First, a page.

Yes, you can be sure they won't steal or burn down your house, but that doesn't mean you'll work together well. In fact, they're less likely to take you seriously as a boss because they know you personally. And you probably won't stay friends when it's all over.


When I was a horrible boss, I surrounded myself with people I knew, yet found that the dynamic didn't work well. It led to many disagreements and the dissolution of a long-term friendship.



8. I hadn't yet learned that business is business

It's not personal. Not everyone knows this. Unfortunately, I hadn't quite grasped the concept at that point.

If a piece of writing needs editing or campaign results are disappointing, it doesn't mean the person who worked on it is less of a person. Successful people maintain a thick skin, and though I have a strong personality and prefer direct communication, saying it like it is, this rubbed people the wrong way.


I've since learned that in business, it's not personal, and if I like things a certain way, that's all it is.

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9. I took it personally when someone quit

When I didn't fire employees and they decided to quit instead, I took this as a personal jab. But I failed to understand that, combined with my position as the boss, employees may quit for personal reasons or to pursue other ambitions.

It has nothing to do with you, even if they cite you as the reason for their departure. After all, there are plenty of horrible bosses that people stay with for years.



10. I was too worried about money

Whether it was a low hourly wage or a low salary, I was more worried about paying bills and paying myself than offering competitive wages. When people became fed up, I thought it was about me and my finances, rather than the low pay.


Quality people can, and should, be selective. You get what you pay for, and companies need to pay for talent.

The mistakes we make lead us to the people we're destined to become.

These days, I take a deep breath and see in the person across the table the same fragile soul that burns within me, which makes me the best boss I can possibly be.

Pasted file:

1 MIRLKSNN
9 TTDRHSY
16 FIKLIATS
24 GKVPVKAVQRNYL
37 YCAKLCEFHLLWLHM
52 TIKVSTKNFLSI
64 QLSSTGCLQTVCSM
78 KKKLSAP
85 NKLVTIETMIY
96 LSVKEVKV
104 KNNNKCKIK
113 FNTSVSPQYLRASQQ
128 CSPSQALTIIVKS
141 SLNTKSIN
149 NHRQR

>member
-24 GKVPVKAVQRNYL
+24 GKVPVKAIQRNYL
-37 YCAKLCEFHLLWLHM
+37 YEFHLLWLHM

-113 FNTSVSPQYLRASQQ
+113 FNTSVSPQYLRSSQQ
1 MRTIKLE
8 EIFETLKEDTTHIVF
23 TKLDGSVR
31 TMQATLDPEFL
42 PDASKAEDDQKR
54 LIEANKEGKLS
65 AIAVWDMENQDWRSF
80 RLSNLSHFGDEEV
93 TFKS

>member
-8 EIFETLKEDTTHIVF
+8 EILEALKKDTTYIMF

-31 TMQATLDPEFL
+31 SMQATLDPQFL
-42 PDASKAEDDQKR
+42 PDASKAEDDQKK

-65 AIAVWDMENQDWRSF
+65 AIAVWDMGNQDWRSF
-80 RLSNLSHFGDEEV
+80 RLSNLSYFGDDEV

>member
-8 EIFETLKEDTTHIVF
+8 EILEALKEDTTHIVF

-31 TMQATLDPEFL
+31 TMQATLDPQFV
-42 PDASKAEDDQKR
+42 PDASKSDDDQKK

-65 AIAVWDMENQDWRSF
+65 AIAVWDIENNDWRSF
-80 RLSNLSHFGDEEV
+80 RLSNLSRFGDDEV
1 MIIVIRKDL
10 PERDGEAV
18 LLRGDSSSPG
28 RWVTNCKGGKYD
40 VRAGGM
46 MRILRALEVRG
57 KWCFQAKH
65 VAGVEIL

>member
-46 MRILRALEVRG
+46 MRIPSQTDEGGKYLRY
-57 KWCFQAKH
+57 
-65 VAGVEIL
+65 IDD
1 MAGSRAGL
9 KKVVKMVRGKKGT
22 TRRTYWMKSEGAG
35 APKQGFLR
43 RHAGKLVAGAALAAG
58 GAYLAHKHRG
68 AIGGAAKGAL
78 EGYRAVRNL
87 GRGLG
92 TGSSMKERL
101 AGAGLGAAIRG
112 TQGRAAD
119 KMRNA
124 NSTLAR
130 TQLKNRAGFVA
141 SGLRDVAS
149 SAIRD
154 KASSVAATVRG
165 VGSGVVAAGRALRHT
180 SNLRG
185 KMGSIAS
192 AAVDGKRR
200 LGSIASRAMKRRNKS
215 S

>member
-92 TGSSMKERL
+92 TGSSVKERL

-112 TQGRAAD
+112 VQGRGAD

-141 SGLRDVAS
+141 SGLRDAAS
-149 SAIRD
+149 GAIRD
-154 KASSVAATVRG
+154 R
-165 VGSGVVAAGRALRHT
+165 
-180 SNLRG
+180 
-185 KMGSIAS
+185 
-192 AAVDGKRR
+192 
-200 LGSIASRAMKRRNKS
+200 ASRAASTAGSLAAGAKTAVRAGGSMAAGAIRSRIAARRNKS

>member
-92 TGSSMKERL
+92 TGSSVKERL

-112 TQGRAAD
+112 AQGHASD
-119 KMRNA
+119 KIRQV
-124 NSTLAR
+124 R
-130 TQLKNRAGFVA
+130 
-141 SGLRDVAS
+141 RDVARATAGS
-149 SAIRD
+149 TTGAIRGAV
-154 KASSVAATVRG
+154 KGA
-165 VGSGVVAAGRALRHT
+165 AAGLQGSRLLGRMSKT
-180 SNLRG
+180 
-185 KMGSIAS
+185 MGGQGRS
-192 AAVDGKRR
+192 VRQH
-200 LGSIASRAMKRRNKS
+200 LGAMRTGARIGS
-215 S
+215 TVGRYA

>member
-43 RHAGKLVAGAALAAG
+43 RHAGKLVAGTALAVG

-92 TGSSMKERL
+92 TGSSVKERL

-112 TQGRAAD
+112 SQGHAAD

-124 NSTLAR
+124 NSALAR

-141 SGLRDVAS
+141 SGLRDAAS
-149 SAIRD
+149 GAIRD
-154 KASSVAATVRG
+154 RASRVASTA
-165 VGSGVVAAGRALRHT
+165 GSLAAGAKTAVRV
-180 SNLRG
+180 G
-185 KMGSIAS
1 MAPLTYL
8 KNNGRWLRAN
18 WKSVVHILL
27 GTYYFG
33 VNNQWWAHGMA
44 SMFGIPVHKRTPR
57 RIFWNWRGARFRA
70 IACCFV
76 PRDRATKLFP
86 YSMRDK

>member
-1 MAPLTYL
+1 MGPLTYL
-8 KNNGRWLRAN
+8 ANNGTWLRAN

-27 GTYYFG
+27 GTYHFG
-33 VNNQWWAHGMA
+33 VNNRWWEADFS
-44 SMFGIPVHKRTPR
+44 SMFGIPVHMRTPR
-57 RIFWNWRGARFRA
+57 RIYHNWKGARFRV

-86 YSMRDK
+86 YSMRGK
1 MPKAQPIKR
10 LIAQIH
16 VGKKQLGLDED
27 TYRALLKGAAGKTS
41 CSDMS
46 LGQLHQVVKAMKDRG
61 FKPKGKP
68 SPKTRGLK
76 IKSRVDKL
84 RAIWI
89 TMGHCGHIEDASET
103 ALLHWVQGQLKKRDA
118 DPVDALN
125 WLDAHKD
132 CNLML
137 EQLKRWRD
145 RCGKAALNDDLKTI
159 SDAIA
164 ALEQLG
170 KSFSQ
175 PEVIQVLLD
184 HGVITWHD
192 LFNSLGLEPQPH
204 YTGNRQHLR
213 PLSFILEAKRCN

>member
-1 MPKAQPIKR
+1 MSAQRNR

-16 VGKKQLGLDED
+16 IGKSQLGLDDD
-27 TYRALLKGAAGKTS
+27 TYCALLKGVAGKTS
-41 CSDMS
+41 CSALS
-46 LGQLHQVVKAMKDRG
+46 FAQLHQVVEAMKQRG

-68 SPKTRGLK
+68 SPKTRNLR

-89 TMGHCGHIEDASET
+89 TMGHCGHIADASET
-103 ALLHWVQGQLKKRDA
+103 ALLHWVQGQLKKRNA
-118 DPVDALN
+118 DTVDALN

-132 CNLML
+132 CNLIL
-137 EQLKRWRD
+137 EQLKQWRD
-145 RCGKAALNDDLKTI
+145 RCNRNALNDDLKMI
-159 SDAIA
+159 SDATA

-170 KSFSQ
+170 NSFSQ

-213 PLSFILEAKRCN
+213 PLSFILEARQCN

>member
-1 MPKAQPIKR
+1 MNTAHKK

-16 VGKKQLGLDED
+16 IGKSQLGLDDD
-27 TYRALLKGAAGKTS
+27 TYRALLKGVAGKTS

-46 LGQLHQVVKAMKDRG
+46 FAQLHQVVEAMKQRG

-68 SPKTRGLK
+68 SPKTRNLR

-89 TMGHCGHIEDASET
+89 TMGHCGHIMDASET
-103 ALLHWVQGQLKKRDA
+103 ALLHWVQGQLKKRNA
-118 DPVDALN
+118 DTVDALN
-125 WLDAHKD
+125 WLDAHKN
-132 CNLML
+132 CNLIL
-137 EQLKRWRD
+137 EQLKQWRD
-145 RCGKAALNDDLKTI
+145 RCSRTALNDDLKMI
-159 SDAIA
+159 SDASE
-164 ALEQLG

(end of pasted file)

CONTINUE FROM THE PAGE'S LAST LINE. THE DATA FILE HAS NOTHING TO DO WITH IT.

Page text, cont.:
Back then, I wasn't a great boss, and most of that came from having no management training, but I also learned that part of my missteps came from unresolved emotional issues of my own.

Even though I've never been fired, I had this notion that employment is a tenuous tightrope of making nice and doing stellar work. But I've learned that hiring is like any other relationship: if you want it to last, you have to have empathy, be in it for the long haul, and stick around when times get tough.

10 Reasons I Was A Horrible Boss Who Often Fired Good Employees Photo: Edmond Dantès / Pexels


My own insecurities about not being good enough or not being liked colored my view of others. All my life I'd been told I was bossy and had a big mouth, which I took to mean I wasn't lovable. I never quite trusted that friends and lovers were with me because they wanted to be; I kept waiting for them to leave.

I felt the same way about my staff, which may be why I let employees go before they could walk out on me.

I have a team these days and I've hired well. I love working with them and, even better, they love working for me.

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Lynne Meredith Golodner is a writer, journalist, public relations pro, entrepreneur, and author of nine books. Her bylines have appeared in numerous magazines and newspapers, including Better Homes and Gardens, the Chicago Tribune, Good Housekeeping, Midwest Living, and Parents Magazine, among others.